Eni SpA (E -1.57%) continues to insist oil production out of Libya is a "fundamental" part of its strategy, and the CEO of the Italian oil giant, Paolo Scaroni, visited with Libya's new interim Prime Minister about improving supply as a potential replacement for Russian oil.
Italy gets most of its oil from Russia at present, and it is understandable that Italy in general, and Eni in particular would be keen for alternative supplies, as the current tit-for-tat sanctions between Russia and the EU threaten to complicate acquiring oil from the east.
The Libya Problem
All of that sounds good on paper, but Libyan oil production has cratered since the 2011 NATO war. Companies like Eni have invested a fortune in modernization projects in Libya since the ouster of the Gadhafi regime, but have seen precious little return on investment.
The problems in Libya are myriad, with many cities operating outside of the control of the central government, sometimes warring with one another. Efforts to build autonomy in eastern Libya, where much of the oil wealth lies, have compounded that, and many of the oil ports are controlled by rivals of the government.
We saw one such port, Es-Sidra, selling oil to a rogue tanker called the Morning Glory, which loaded up tens of millions of dollars in Brent-specced crude and tried to head for the high seas. Libya's Navy captured it briefly before it got away, leading to the firing of Libya's last prime minister. It took a U.S. Navy operation against the Morning Glory to bring the oil back to Libya, but that's not closer to bringing it to market.
Most of Libya's problems are much less exciting than the Morning Glory fiasco, but combined they look set to keep Libyan production dramatically below pre-war levels for the foreseeable future.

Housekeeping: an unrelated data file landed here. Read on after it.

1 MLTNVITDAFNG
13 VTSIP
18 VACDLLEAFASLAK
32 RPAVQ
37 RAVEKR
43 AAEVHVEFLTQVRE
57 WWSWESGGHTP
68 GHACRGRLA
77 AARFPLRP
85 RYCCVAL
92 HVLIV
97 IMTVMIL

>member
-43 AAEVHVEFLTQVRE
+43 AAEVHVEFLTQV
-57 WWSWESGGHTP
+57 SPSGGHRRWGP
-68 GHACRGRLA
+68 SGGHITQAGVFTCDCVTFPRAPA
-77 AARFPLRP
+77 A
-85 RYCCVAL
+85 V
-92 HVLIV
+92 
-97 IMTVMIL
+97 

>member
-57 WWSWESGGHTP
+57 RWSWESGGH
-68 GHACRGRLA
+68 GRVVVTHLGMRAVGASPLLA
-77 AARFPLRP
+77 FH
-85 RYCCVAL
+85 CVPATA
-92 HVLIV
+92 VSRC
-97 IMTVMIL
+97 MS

Eni remains committed
It might be curious that Eni remains so vocally committed to Libya when it doesn't look like it's going to be getting that oil anytime soon. The practical matter is that there just aren't a lot of alternative opportunities for it to snatch up near Europe if it writes off Libya.
Other European companies like BP plc (BP -1.65%) and Royal Dutch Shell plc (RDS.A) also have investments in unstable areas, and have comparable risk discounts. The big difference is that while Eni isn't getting much out of Libya, both Shell and BP are seeing production right now. When all three options can be had at the same multiples and yields, it's clear that either BP and Shell would be the better bargain, since they don't have near the Libya headache.
That's not to say Libya is never going to be a big producer again, but it could take many years, and Eni's stock simply isn't discounted enough to warrant waiting it out.
Safer options for Europe
Statoil ASA (EQNR -1.42%) is a much safer bet than any of these, however, with much of its oil coming out of the North Sea. Regional instability is a major concern for Europe's energy supply, and production in a stable place like Norway warrants a premium that will likely grow in the months to come.
Statoil's dividend yield isn't what BP's or Shell's are, and it's floating around its 52-week high. It's not exactly cheap, but it isn't overpriced either, at about 10 times forward earnings.
It may be counter-intuitive, but I think OAO Lukoil (LUKOY -42.00%) also warrants serious consideration in a flight to safety for European energy investments. Russia-EU tensions remain a concern, but Lukoil's production is largely produced in stable areas like Western Siberia, and at just five times earnings, it trades at a substantial discount.
Russia has become a major energy source for the Eurozone for a reason, and barring a dramatic shift toward stability in Libya or Syria, Russia's role is likely to remain secure going forward. Politicians may hem and haw, but in the end, they're unlikely to accept major fuel shortages when Russia's production, unlike Libya's, remains active and very much on the market.